DS: Even though I’ve been making work for over 30 years, for the proposal I could only show work from the past 5 years. I felt it was crucial that I be able to show excerpts from Slumburbia, the final volume in my series A Sinner’s Progress, which I finished in 2009. I thought it was important to demonstrate that I had already completed an ambitious series and was therefore capable of doing this one. I also sent images of Mort-Gage, a more recent project, plus images from the first volume of 76 Manifestations, to show that I was working on this new series and would continue to do so with or without funding.

David Sandlin, "Slumburbia," 2009 (detail)

David Sandlin, “Slumburbia,” 2009 (detail)

MB: The art world is larger than ever, and increasingly global, with new audiences in Latin America, the Middle East, and China.  What causes do you see behind these changes

DS: I think it’s an more exciting, decentralized art environment now because of globalization: fast communication via the internet, social media, more international art fairs, and globalized finance—and even tools like PayPal—make seeing and accessing art easier than ever.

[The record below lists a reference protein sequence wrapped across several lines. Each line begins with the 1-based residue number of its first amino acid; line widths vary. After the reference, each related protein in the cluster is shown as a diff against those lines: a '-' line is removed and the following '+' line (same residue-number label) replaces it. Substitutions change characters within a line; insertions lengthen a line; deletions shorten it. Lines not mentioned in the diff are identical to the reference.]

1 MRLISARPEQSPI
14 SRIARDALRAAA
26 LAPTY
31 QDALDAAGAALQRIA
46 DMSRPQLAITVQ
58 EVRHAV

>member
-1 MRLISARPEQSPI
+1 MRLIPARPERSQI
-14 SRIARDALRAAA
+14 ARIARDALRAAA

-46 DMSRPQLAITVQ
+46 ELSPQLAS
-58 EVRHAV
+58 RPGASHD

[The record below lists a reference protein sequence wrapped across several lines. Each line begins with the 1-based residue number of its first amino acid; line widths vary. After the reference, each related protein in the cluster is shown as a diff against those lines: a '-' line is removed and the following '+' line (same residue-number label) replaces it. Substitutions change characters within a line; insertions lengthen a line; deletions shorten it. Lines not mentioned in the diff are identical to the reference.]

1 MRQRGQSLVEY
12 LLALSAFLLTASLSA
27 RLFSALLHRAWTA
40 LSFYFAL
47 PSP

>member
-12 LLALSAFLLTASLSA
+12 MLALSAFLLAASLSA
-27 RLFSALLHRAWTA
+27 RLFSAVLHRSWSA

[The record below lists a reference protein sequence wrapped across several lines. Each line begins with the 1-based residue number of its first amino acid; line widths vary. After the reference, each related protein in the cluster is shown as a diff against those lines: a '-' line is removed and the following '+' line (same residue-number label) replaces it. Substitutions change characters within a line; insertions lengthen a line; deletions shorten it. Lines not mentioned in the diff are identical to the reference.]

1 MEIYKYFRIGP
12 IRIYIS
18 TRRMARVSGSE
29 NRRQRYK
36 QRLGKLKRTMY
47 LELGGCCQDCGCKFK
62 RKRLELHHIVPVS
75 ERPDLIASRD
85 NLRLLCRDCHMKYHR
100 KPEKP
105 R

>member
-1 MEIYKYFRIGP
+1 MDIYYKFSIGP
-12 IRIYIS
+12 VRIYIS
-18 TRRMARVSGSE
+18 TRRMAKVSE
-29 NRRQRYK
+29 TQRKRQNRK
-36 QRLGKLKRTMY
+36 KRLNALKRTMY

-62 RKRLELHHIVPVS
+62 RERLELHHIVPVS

MB: Do these changes actually create more opportunities for emerging to midcareer artists?

DS: I think so. Over the past few years, I’ve been invited to be in shows all over the place—Turkey, China, Switzerland, Scotland—and I’m going to have a solo show in Luxembourg next year… One way or another, my work is getting seen by people in far-flung places.

MB: The Guggenheim Fellowship is known as a “midcareer” award.  To what resources, skills, or talents do you attribute your longevity as an artist with an enduring career and substantial exhibition record?

DS: Persistence. I enjoy making art, and even when I get frustrated or burned out, I keep at it. I work as much as I can. I also think being versatile is helpful…as well as painting, I make prints, books, drawings, and comics. I am never lacking in projects, and all those deadlines keep me busy.

David Sandlin, SVA subway poster, 2011

David Sandlin, SVA subway poster, 2011